in speed, which is not necessarily the case. Also, a crude system like
this attached to the supply lines of the projectors might (or might
not) affect lamp brightness in an unacceptable way.
Mariah's original post did not specify what sort of relationship the
two projected images are meant to have in physical space:
superimposed, overlapped, side by side, on different walls (side or
opposite). Such physical requirements would determine the feasability
and difficulty of creating a mechanical hack to lock the two
One way or the other, I think it would be a doable hand for a someone
handy with tools and electrical controls, would take a little bit of
money for parts, and quite a lot of time and effort in experimentation
to get something that would work. But such is the nature of innovation
in the arts!
> There are two ways of doing this: electrical or mechanical. Either
> you use a common drive shaft, as was used for Dan Graham's Body
> Press film, or you have a crystal controlled voltage supply that
> locks both projectors to the same voltage. Such a system existed for
> three Elf projectors. The Arts Council of England had some and
> William Raban made a three projector time-lapse film, Thames Barrier
> (1977), using it. There's also an English filmmaker called Elizabeth
> McAlpine who has made some Super 8 films with six or so projectors
> that are mechanically connected via a series of chain drives.
> Nicky Hamlyn.
> On 18 Sep 2010, at 22:45, Steve Polta wrote:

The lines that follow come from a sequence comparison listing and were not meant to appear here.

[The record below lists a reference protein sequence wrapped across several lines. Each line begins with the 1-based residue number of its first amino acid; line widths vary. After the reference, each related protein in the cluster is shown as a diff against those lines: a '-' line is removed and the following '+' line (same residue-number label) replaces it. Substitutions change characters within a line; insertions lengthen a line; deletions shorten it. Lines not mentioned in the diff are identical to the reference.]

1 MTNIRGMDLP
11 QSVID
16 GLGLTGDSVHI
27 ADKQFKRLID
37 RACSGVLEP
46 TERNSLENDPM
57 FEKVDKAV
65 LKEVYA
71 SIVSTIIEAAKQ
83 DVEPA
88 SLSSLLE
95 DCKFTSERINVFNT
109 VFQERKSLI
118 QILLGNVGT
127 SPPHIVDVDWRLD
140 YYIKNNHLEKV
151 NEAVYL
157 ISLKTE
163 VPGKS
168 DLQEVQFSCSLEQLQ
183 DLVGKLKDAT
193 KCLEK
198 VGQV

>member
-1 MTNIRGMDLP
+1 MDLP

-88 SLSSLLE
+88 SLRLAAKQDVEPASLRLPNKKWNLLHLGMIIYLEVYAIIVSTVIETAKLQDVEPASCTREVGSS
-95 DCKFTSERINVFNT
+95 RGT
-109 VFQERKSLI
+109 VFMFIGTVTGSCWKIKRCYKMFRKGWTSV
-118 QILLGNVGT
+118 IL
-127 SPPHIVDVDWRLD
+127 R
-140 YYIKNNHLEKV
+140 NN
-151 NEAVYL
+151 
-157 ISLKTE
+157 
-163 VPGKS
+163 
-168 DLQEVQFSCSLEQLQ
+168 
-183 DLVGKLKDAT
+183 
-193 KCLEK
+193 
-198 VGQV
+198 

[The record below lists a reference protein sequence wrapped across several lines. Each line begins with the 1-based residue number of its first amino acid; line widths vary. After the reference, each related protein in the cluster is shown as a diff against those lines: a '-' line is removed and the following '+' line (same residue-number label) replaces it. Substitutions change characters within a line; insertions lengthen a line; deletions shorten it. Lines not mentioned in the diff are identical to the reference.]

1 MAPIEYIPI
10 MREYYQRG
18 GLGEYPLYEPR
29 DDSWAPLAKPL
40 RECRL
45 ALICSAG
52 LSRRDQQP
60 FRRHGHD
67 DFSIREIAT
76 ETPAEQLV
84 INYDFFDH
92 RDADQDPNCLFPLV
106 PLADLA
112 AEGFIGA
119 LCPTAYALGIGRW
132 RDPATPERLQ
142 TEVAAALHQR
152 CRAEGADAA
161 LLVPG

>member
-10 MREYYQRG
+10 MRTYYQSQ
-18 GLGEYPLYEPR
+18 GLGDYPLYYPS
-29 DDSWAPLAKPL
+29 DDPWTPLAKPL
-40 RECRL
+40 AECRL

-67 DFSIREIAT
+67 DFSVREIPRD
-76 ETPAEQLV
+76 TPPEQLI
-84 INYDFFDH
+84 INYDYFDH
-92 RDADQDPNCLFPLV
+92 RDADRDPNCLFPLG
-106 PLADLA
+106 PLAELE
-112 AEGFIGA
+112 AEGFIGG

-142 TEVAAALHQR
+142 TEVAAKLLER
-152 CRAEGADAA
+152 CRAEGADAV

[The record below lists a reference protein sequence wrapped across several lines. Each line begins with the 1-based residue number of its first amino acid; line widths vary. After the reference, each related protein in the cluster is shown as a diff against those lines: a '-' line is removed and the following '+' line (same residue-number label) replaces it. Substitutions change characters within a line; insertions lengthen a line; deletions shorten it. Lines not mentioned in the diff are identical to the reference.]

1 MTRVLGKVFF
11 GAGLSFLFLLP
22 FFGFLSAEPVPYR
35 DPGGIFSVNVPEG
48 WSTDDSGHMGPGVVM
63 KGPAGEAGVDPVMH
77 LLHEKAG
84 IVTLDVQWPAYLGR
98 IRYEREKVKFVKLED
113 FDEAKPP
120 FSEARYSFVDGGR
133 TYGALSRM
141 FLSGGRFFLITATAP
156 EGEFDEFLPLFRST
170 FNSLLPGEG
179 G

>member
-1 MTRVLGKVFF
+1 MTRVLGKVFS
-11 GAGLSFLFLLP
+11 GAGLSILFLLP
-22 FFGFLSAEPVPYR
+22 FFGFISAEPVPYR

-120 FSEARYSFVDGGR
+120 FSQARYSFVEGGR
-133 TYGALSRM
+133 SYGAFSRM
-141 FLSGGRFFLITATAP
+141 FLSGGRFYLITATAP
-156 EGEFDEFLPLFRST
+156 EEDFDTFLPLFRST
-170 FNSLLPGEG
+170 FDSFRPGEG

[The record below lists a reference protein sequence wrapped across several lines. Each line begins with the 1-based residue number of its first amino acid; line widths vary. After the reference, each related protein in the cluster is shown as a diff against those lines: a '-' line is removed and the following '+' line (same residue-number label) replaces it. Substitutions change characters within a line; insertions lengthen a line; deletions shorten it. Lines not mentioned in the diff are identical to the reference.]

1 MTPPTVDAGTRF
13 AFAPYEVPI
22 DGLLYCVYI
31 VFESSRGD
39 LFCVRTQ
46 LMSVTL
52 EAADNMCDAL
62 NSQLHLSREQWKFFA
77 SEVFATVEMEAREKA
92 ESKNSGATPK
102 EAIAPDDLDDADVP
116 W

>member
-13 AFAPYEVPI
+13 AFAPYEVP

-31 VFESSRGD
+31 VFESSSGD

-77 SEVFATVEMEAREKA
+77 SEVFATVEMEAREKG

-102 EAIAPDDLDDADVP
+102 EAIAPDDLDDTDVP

>> This issue has been discussed here before and as far as I know
>> nothing very conclusive has come from it, i.e. no real solution has
>> ever really materialized.
>> Quite a while ago I was interested in this and tried it out. I was
>> using Super-8, for the record. The problem is obviously that your
>> projector will not run at exactly the same speed, the result being
>> that, if the second projector is faster, the slack distance between
>> gets shorter and shorter until the film snaps; if the first
>> projector is faster, the slack builds up until you have a pile of
>> film between the projectors. The trick is indeed to use projectors
>> with rheostats (i.e. speed control knobs). This is part of the
>> reason I was using Super-8: the Elmo projectors I possess have such
>> knobs, which subtly increase the speed in the range of 1-2 fps. My
>> biggest problem was confusing the projectors—i.e. turning one up
>> when it should have gone down, etc.—but this seems easy to correct
>> with practice.
>> Ultimately I just abandoned this work so I have nothing to show for
>> it. I think it could be potentially very interesting so I encourage
>> others to pursue this. I can't say I've seen such knobs on portable
>> 16mm projectors (but they may exist) but modification is always a
>> possibility. As precedence, I've heard of a Sharits work which may
>> have done this; also some early Luis Recorder pieces ran the same
>> film through the same projector twice (looped over itself) and were
>> very interesting.
>> Good luck!
>> Steve Polta
>> --- On Fri, 9/17/10, D Dawson <email suppressed> wrote:
>> From: D Dawson <email suppressed>
>> Subject: Re: [Frameworks] need help with dual 16mm projection
>> To: "Experimental Film Discussion List" <email suppressed
>> Date: Friday, September 17, 2010, 3:14 PM
>> Depending on which projectors you are using, there may be a
>> rheostat in one that will let you slightly adjust the FPS up or
>> down... You can adjust and set this while they are running and it
>> would help you tweak the slack if they were running slightly
>> differently from one another.
>> On Fri, Sep 17, 2010 at 5:56 PM, mariah garnett <email suppressed
>> > wrote:
>> I am trying to rig up an installation involving one 16mm film loop
>> that runs through two projectors simultaneously. Does anyone have
>> any advice on how to synch the 2 projectors so that the slack
>> remains constant on both sides? I think I either need to rig up a
>> slave motor or slave one projector to the other.
>> Any advice?
FrameWorks mailing list